3. (Optional) Specify the Reversal Method you want to use for this category in the Journal Reversal Criteria window. See: Automatic Journal Reversal Overview, Oracle General Ledger User's Guide

  4. Save your work.

To review or change an existing journal category:

  1. Navigate to the Journal Categories window.

  2. Query the journal category you want to review or change.

  3. (Optional) Make any needed changes.

  4. Save your work.

Related Topics

Importing Journals, Oracle General Ledger User’s Guide

Automatic Journal Reversal, Oracle General Ledger User's Guide

Suspense Accounts

If you allow suspense posting for your ledger, General Ledger uses suspense accounts to balance journals for specific sources and categories.

Defining Suspense Accounts

When you define your ledger, you enable suspense posting and assign a default suspense account to your ledger. You can define other suspense accounts in addition to the default suspense account for your ledger. General Ledger posts a balancing amount to the default account when there is no suspense account defined with a matching source and category.

Prerequisites

To define a suspense account:

  1. Navigate to the Suspense Accounts window.

  2. Specify the Ledger. Your data access set must provide read and write access to the ledger and one or more balancing segment values or management segment values.

  3. Specify the Source and Category that applies to the suspense account you are defining.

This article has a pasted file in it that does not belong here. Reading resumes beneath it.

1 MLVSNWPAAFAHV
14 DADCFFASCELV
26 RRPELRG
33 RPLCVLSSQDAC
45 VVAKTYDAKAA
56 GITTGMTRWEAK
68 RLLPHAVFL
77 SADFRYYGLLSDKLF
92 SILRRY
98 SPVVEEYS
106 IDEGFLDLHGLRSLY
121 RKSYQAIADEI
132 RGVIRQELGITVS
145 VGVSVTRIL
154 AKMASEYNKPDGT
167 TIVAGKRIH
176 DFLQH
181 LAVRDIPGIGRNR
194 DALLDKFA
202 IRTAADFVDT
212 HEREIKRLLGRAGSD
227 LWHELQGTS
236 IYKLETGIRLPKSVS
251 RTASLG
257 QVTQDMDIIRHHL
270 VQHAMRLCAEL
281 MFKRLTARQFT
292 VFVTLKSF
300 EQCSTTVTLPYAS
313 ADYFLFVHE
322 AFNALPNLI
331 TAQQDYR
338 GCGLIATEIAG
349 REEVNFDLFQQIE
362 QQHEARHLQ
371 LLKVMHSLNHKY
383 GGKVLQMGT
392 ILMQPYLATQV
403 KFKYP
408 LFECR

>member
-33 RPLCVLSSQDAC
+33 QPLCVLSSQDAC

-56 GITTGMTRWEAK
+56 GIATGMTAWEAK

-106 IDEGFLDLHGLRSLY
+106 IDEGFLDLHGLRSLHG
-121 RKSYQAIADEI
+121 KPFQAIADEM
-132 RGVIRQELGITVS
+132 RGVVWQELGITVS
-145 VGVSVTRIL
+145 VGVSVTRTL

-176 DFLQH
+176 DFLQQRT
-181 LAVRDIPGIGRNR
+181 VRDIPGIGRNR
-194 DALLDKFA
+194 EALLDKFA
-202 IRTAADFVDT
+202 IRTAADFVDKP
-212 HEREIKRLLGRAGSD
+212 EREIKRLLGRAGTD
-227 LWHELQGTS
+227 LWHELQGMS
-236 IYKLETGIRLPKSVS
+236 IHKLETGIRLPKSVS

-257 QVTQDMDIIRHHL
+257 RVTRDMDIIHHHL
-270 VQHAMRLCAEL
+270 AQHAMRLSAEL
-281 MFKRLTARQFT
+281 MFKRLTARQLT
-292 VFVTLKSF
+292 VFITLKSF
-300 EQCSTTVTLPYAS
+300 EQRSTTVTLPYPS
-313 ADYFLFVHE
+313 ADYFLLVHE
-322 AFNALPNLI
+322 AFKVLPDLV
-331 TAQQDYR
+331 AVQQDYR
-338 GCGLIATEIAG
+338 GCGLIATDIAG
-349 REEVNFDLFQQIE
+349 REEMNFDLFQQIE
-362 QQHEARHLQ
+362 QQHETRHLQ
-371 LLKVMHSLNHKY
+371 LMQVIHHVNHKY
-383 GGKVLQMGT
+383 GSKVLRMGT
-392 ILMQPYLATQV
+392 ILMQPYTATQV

The default suspense account you specified when you defined your ledger appears with the source and category Other. You can define additional suspense accounts using Other for either the source or the category, but not both.

    Note that if you update the suspense account in the Ledger Options page in Accounting Setup Manager, the default suspense account is updated in the Suspense Accounts window. Likewise, if you update the default account in the Suspense Accounts window, the account in the Ledger Options page is updated.

  4. Enter the Account against which the balancing amount should be posted. You can assign multiple unique combinations of source and category to a single account.

    Note: To create the account, your data access set must provide read and write access to the ledger and the balancing segment value or management segment value used in the suspense account. You only need read-only access to view the account.

    General Ledger automatically creates a suspense account for each balancing segment value. For example, if you want to create additional suspense accounts for the five companies in your chart of accounts, define suspense accounts for only one company segment value. General Ledger uses the account you enter for one company as a template for the remaining four companies. When you post out-of-balance transactions against any of the other four companies, General Ledger automatically substitutes the appropriate company segment value in your template.

  5. Save your work.

Related Topics

Defining Ledgers

Journal Sources

Journal Categories

Setting Up Interface Data Transformer (IDT)

To set up Interface Data Transformer, perform the following steps.